A Later Prehistoric house and Early Medieval buildings in Northern Scotland
excavations at Loch Shurrery and Lambsdale Leans, Caithness, 1955, with a note on Lower Dounreay
Charcoal, Floors, Mound, Wall, Pottery, Burials, Ring Of Post Holes, Vessels, Hearth
Caithness, Scotland, UK
Prehistoric, Iron Age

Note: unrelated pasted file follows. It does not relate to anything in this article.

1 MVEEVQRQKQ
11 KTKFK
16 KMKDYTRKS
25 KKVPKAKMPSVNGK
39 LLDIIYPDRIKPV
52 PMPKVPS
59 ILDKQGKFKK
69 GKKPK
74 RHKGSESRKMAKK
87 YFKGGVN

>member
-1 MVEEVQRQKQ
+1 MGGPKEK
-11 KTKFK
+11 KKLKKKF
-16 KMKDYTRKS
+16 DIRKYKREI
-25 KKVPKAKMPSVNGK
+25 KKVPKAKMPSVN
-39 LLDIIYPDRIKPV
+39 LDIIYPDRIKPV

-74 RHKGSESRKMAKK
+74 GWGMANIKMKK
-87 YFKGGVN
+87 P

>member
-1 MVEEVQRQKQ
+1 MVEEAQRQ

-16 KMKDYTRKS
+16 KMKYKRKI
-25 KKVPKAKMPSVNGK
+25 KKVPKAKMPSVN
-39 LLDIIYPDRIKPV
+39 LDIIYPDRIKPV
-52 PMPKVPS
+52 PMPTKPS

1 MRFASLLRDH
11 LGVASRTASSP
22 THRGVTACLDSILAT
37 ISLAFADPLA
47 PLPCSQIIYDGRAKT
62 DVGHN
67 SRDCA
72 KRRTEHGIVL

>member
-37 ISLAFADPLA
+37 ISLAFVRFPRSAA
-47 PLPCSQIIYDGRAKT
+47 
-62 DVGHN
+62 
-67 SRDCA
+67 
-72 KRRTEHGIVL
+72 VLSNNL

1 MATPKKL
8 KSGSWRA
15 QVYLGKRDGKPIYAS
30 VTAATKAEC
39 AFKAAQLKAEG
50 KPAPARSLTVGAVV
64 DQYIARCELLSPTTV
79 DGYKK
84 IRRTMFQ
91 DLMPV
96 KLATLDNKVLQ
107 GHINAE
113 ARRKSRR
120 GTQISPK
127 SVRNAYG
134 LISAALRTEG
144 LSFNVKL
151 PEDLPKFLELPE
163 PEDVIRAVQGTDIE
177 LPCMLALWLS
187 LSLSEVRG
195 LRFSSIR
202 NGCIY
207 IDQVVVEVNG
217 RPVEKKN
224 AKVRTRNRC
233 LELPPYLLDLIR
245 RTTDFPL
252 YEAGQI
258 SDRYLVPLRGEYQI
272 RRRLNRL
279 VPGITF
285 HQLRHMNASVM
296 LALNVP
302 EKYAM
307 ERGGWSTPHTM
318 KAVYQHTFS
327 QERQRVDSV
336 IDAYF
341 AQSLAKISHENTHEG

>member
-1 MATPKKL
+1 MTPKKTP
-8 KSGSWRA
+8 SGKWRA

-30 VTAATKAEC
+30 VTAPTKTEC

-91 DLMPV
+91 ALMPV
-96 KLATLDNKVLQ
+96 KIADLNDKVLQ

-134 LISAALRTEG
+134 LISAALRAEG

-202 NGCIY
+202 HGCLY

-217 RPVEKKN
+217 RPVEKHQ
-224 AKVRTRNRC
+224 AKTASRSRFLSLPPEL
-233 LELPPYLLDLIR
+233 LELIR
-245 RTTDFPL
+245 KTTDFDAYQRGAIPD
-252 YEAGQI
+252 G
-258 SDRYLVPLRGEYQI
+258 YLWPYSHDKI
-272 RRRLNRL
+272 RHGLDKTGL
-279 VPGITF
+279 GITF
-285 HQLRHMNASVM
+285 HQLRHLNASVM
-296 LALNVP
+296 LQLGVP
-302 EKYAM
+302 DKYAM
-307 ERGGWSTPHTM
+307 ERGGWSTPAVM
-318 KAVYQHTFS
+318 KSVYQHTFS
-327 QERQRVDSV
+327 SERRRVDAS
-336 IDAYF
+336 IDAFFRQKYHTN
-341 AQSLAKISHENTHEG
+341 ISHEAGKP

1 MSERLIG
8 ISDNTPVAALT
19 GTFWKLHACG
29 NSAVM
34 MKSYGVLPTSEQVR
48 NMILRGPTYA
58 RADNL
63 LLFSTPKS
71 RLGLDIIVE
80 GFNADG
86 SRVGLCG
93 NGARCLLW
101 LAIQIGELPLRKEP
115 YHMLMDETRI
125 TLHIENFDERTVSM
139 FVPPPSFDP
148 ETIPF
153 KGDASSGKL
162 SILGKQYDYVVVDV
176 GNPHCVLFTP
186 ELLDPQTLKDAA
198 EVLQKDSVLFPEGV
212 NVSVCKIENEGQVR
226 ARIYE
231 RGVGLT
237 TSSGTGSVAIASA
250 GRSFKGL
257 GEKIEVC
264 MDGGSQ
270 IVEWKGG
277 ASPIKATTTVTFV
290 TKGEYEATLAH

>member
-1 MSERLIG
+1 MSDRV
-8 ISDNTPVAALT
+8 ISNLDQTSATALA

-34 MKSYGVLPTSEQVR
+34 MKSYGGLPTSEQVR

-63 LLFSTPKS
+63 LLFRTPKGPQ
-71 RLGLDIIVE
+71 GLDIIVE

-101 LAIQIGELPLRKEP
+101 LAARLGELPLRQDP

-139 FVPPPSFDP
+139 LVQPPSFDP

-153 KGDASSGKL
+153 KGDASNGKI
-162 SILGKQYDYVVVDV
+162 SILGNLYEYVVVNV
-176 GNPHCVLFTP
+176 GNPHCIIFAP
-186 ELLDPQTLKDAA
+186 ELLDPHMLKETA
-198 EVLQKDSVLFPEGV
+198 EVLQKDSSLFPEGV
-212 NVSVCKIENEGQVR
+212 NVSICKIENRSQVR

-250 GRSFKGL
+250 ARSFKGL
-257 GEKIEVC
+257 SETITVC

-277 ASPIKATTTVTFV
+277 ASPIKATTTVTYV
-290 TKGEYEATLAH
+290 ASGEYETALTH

Two rescue excavations at the northern edge of a rather sparsely occupied part of the interior of Caithness are reported here, Loch Shurrery (NGR: ND 043568) and Lambsdale Leans (NGR: ND 051548), lying near to one of the largest clusters of archaeological sites in the modern county. In the event, the monuments were not threatened, and survive. Because of the limited nature of the excavation at Loch Shurrery, the main value of the evidence about the hut circle relates to its structure and dating. The excavated remains represented a medium-sized oval house with a west-facing entrance. It had an off-centre hearth of rectangular construction. It was rather different in structure to the majority of the small group of such sites which have been excavated in the northern part of the Scottish mainland, as it did not appear to have an internal ring of post holes. In addition, its western entrance is not matched at the other sites, where entrance orientations are to the south, east or south-east. The wall of the Loch Shurrery house was fairly thick and the excavation suggested that it was complex, while the entrance passageway was quite long. The existence of door checks is also an unusual feature and may relate to the entrance structures of brochs and other substantial roundhouses. Two samples of charcoal from the hearth inside the hut circle were submitted for radiocarbon dating: the determinations produce calibrated ranges (at 2-sigma) of 346-4 cal BC and 341 cal BC-1 cal AD. It is likely that most of the excavated, undecorated pottery is also Iron Age, part of a broad tradition of very coarsely tempered pottery. Not-withstanding evidence of extended occupation, the whole period of construction and occupation may have occurred within the Iron Age.